Labour activists had 'vote-rigging factory' to hijack postal votes
By Nick Britten
the veneer of an apparently democratic local election campaign the
battle to control areas of Birmingham involved allegations of death
threats, intimidation and bribery.
scenes more reminiscent of a gangster movie, party members used
nefarious tactics to ensure a clean sweep of the six available seats in
Aston and Bordesley Green, delivering a large and surprising swing
|The accused Aston candidates: Mohammed Islam, Muhammed Afzal and Mohammed Kazi|
the height of the skulduggery was a "vote-rigging factory" set up by
Labour activists in Aston and run from a disused warehouse. There, the
three candidates - Mohammed Islam, Muhammed Afzal and Mohammed Kazi,
who maintained their innocence and described yesterday's judgment as a
"dark day for democracy" - and their supporters altered bags stuffed
with ballots to ensure that they were elected.
midnight raid by police on the eve of the election found them sitting
at a table with 275 unsealed postal votes scattered on a table in front
of them. The find proved to be the tip of the iceberg.
had collected the ballots in a variety of ways. The most common was to
get hold of a copy of the electoral register, apply for a postal ballot
in someone else's name and have it sent to a "safe" address where it
could be picked up.
This could then be submitted
with a forged signature and false witness confirmation, and the ballot
could be accepted. Another method was to get activists to go door to
door collecting papers, signed or unsigned, which could then be
|The accused Bordesley Green councillors: Shafaq Ahmed, Shah Jahan and Ayaz Khan|
of the victims were pensioners Arthur and Joan White, in Bordesley
Green, who were visted one night by a young man claiming to be from the
council collecting ballot papers.
Mrs White, 77,
said: "He told me to fill it in as he was standing there and asked me
to put a cross in all three boxes for the main parties, which I did. I
didn't think it was right but I knew it was a new system and he said he
was from the council and so I presumed he knew what he was talking
Mr White, 80, later discovered that the signature on his ballot was forged by the time it was entered into the election.
investigations by The Telegraph, other allegations were made, including
an attempt by Labour activists to bribe postmen to hand over blank
ballots without going through the "middle men" of the voters.
illiterate man is said to have had his name used on more than 50 ballot
papers. Activists stood over voters while they filled in their form,
pressuring them to vote Labour.
The hearing was
told that the Labour candidates opened sealed papers before changing
the vote and re-sealing them, knowing that checks by the council were
useless to stop them.
There was uproar on the day
of the vote when three "unexplained", unsealed ballot boxes appeared at
the count and were included, along with a plastic bag stuffed with
votes for Labour.
It became apparent that the
postal voting system was hopelessly susceptible to malpractice. The
application form required the voter's name, address and signature.
form of identification was needed. The applicant could have had the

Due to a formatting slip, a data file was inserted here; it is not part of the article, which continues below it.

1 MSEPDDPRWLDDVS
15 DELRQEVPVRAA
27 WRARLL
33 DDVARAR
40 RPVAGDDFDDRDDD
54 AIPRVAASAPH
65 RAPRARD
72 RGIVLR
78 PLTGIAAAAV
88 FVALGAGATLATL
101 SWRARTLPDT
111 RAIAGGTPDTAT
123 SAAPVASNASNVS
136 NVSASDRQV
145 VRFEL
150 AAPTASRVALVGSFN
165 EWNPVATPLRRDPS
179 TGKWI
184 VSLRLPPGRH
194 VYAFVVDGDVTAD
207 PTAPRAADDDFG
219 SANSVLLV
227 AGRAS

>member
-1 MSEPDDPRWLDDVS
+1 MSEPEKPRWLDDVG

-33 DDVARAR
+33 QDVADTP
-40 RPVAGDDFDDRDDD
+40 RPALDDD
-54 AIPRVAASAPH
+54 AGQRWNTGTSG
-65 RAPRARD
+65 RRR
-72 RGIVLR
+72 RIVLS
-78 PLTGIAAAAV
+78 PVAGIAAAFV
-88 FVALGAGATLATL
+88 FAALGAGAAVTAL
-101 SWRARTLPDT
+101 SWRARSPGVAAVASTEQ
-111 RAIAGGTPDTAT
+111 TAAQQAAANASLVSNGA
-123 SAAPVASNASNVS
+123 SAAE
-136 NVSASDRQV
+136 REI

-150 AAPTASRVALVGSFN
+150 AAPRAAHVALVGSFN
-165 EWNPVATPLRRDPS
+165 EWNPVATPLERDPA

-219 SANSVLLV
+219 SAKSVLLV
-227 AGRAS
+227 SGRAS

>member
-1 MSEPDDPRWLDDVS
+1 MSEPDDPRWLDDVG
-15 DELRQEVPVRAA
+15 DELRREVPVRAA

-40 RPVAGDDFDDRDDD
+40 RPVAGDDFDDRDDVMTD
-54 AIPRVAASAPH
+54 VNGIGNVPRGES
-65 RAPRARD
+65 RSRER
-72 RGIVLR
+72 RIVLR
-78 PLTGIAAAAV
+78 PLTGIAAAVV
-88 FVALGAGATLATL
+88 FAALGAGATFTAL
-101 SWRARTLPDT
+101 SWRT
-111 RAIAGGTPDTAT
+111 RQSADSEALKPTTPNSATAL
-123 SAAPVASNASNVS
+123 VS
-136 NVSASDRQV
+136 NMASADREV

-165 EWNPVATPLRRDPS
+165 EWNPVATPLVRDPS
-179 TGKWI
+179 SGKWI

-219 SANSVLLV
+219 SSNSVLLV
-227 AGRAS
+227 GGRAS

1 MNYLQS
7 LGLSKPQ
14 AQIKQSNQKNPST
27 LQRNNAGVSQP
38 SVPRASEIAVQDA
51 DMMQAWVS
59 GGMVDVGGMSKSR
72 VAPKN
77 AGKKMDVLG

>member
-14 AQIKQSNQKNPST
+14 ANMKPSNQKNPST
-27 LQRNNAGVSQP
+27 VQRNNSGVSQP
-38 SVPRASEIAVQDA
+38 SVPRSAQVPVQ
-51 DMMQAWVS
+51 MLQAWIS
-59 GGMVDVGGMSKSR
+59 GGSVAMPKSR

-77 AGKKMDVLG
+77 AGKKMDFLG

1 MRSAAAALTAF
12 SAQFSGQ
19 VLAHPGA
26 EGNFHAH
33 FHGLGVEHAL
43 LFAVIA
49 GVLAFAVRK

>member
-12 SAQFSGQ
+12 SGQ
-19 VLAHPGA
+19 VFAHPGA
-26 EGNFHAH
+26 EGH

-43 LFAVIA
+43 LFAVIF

form sent to any address, filled it in and sent it back with a false
witness name, an illegible squiggle for a signature and it would have
Even if the paper had clearly been
altered, with crosses for one party deleted or just scribbled over with
a vote case for another party, it had to be included in the count.
Bordesley Green, of the 7,000 postal votes cast, up to 2,000 were
either stolen, altered with correction fluid, diverted or falsified in
Labour's favour. The party succeeded in ousting the People's Justice
Party's two councillors by 441 votes. Similarly in Aston, where at
least 1,000 votes were fraudulent, the Liberal Democrats lost by 514
The defeated parties brought a petition
against the winning councillors under the Representation of the People
Act 1983 and the hearing took place at the Birmingham and Midlands
The Bordesley Green councillors, Shafaq
Ahmed, Shah Jahan and Ayaz Khan, were not present. They walked out of
the hearing on the first day after the Labour Party withdrew its legal
support and the judge declined them more time to prepare their case.
Khan, 31, a Lib Dem councillor who lost his seat at the election, said:
"It was a very tough door to door campaign, and it really was as bad as
it sounds. I knocked on doors where the householder would say he'd been
offered £10 for his vote. In Aston, one of the most deprived areas in
the country, you can see how people are easily tempted.
may seem like extreme lengths to go to just to get a council seat, but
that seat opens up a doorway to a lot of power locally and attracts
huge amounts of funding from Britain and Europe."
He added that the fraud was made easier because community elders held great sway over their extended families.
Khan, who was one of the petitioners, said he had received "numerous
death threats" since the hearing began, with telephone messages
"threatening to blow my kneecaps off".
danger now is that the general election becomes a false ballot in key
constituencies where candidates are persuaded to use underhand tactics.
The Electoral Commission has issued a code of conduct signed by all
parties, and police have vowed to keep a much keener eye on proceedings.
Chris Game, senior lecturer at Birmingham University's Institute of
Local Government Studies, said the hearing was "like a guide to postal
vote manipulation". He added: "The Birmingham cases show how the vote
can be undermined very, very easily by postal vote fraud".